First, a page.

Andy Slagle, an officer with the Unicoi County Sheriff’s Department, works with K-9 officer Saido. The dog joined the department earlier this year. (Erwin Record Staff Photo by Richard Rourk)

By Richard Rourk

There is a new officer patrolling the streets of Unicoi County and his name is Officer Saido.

Saido is a Belgian Malinois and is the newest K-9 officer partnered with the Unicoi County Sheriff’s Department. Saido is less than 2 years old.

“He’s still a puppy, but he’s a big puppy, he weighs 77 pounds,” Officer Andy Slagle, who is the handler for Officer Saido, said. “He and I bicker; he will fuss and knock over the water bowl when I’m out of the vehicle, he thinks he needs to be out as well.”

Before hitting the streets, Slagle and Saido had to attend training in North Carolina.

“Training was really tough, but very enjoyable,” Slagle said. “It was actually quite physically demanding and we did a lot of tracking, but it was very fun.”

According to Unicoi County Sheriff Mike Hensley, Saido officially joined the force in the spring.

“We got him back in April, but he and his handler, Officer Andy Slagle, had to go to the academy first,” Hensley said. “Officer Slagle was my first choice; he’s young and energetic and you need someone like that when working with a K-9, especially when tracking.”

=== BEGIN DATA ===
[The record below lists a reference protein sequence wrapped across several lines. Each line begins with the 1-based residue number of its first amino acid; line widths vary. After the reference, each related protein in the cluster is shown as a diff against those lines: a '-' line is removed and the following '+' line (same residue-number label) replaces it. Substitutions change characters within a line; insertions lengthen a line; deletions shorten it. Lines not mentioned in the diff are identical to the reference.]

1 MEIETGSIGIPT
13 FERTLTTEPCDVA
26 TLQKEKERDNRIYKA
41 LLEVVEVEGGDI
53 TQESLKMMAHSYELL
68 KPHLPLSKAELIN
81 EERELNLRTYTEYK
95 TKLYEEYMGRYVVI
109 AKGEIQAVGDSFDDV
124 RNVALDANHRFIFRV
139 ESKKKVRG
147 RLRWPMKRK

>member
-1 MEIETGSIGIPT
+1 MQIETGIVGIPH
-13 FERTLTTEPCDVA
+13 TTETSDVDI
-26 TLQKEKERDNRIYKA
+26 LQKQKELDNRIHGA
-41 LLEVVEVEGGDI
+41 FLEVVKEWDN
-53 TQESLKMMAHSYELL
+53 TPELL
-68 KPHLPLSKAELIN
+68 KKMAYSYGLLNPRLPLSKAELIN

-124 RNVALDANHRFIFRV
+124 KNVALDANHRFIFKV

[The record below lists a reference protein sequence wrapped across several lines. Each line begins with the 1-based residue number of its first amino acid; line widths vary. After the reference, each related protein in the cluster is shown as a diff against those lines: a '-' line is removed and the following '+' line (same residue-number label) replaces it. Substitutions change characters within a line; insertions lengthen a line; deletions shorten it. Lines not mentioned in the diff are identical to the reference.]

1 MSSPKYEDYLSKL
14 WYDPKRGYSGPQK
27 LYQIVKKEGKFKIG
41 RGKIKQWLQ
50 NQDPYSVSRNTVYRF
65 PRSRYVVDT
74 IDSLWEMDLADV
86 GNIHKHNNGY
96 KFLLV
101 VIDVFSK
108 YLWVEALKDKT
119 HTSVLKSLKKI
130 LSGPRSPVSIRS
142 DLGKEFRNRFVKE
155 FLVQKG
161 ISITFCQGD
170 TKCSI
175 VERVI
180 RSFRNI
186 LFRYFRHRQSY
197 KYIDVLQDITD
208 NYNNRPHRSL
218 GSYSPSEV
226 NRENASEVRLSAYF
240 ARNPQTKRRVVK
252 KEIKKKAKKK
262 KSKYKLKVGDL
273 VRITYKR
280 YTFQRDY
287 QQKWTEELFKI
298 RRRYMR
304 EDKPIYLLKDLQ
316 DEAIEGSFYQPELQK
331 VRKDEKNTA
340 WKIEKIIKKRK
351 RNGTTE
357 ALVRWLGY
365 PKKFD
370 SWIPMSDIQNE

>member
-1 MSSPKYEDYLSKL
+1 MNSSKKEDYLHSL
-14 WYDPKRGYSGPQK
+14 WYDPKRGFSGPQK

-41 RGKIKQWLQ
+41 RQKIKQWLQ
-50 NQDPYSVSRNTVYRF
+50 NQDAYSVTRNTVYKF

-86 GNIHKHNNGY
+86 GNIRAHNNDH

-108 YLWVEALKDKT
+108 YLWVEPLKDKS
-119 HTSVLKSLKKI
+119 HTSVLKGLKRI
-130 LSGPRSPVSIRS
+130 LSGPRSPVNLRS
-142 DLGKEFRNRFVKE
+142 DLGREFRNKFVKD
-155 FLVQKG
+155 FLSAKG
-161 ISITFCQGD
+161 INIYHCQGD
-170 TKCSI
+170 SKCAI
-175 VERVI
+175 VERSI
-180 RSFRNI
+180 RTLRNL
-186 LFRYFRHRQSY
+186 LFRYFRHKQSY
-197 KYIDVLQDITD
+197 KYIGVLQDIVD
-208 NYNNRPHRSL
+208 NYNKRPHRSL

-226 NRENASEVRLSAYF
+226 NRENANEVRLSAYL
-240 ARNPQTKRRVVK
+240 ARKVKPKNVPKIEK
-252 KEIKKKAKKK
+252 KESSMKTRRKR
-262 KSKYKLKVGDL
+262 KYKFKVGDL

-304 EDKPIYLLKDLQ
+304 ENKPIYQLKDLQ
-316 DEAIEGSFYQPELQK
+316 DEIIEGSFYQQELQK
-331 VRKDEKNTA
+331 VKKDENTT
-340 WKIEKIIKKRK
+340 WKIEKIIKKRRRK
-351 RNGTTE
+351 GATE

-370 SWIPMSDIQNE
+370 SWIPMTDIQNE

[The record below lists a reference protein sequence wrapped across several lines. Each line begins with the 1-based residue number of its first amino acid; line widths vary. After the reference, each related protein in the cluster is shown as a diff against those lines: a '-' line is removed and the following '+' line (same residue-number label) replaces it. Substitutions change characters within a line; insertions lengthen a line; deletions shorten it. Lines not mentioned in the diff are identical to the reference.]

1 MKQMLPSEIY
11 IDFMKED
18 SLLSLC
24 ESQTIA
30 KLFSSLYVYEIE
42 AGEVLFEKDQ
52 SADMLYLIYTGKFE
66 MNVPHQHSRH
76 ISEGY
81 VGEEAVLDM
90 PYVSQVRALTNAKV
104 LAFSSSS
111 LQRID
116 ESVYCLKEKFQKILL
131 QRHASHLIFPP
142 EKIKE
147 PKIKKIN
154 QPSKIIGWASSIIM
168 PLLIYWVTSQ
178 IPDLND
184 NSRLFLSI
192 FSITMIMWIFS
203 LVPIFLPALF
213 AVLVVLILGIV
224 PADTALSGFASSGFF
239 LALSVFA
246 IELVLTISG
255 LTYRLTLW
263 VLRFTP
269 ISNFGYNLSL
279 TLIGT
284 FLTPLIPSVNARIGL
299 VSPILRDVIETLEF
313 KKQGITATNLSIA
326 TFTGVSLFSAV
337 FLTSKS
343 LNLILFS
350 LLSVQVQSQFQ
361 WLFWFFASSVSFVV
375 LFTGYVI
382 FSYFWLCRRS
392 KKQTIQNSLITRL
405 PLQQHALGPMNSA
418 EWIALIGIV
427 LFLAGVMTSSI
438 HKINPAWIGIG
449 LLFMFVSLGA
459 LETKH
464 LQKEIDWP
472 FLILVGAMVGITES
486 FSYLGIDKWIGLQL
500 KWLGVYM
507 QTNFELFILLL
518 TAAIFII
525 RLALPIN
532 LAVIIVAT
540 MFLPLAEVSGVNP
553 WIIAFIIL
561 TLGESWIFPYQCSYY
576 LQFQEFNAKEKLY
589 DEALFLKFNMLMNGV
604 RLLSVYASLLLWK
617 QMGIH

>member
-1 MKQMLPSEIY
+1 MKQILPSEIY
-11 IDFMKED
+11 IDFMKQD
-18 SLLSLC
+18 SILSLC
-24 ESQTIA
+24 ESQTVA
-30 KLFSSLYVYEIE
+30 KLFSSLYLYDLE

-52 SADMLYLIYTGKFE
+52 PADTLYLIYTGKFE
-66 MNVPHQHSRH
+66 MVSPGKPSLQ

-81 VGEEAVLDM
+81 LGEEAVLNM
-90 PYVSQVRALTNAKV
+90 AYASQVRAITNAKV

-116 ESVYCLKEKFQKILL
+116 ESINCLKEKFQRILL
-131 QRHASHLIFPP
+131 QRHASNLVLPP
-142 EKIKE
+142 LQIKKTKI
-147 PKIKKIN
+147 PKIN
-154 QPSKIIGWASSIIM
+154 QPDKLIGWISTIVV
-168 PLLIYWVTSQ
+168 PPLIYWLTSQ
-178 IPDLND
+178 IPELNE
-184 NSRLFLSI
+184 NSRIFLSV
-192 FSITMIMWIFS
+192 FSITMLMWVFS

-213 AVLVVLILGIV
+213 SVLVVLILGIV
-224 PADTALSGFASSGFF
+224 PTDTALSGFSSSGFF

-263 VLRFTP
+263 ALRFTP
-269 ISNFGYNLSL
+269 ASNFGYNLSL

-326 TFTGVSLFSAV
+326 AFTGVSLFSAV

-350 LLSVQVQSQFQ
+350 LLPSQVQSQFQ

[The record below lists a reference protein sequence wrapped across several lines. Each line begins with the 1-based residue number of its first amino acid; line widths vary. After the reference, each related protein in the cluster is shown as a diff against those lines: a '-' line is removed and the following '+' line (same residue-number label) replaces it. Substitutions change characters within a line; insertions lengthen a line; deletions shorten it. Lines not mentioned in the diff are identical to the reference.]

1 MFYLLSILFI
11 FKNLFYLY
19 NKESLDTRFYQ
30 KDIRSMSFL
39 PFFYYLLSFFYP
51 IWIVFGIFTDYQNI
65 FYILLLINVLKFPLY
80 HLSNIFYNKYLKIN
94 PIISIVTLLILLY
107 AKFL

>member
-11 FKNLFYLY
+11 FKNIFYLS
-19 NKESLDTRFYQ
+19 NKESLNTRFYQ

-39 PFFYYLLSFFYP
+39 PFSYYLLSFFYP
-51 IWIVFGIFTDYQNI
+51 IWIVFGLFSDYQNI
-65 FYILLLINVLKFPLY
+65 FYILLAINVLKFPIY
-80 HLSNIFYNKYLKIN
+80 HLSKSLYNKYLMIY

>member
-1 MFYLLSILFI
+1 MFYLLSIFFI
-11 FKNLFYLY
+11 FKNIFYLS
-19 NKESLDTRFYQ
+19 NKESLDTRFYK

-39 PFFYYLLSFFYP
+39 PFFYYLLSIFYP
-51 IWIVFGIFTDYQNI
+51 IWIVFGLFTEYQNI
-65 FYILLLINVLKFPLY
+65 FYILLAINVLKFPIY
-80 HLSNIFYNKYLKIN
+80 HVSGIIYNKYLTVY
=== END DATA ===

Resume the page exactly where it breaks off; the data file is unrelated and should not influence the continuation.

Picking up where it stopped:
Not only are officers Slagle and Saido partners, they are roommates.

“He stays with me at night; he’s family,” Slagle said. “I feed him, take care of him and even give him baths when he lets me – he hates water.”

When Slagle met Saido, he knew that he was the right dog for the job.

“When I went to demo the dogs, I knew once I saw him that he was the one. I did not want to demo another dog,” Slagle said. “We bonded really fast. They even said at Ventosa Kennels in Scotland Neck, North Carolina, that the bond between us was tight.”

Saido is equipped like any other UCSD officer.

“He has a vest. We have worked with several non-profits like Vested for K-9s, to get bulletproof vests and other vital equipment,” Slagle said. “These nonprofits are wonderful assets for smaller police departments with K-9 officers.”

According to Slagle, Saido has hit the ground running.

“We’ve worked more than 30 cases so far with roughly 16 arrests,” Slagle said. “We’ve hit a bunch of singles and doubles. We haven’t hit a home run yet, but it is coming.”

Saido is a multi-use K-9 and that is just the way Hensley likes it.

“This K-9 is used for drug search, but can be used for tracking and article search,” Hensley said. “He scored high on drug searching at the academy, but he also scored very high for tracking and article searches.”

According to Hensley, a K-9 is vital to a police force.

“You can’t go wrong with a K-9 – he’s definitely an asset,” Hensley said.

Hensley hopes that Saido will continue the great work and will do so for a long time.

“It all depends on the dog, but the average career for a K-9 is between 8-10 years,” Hensley said.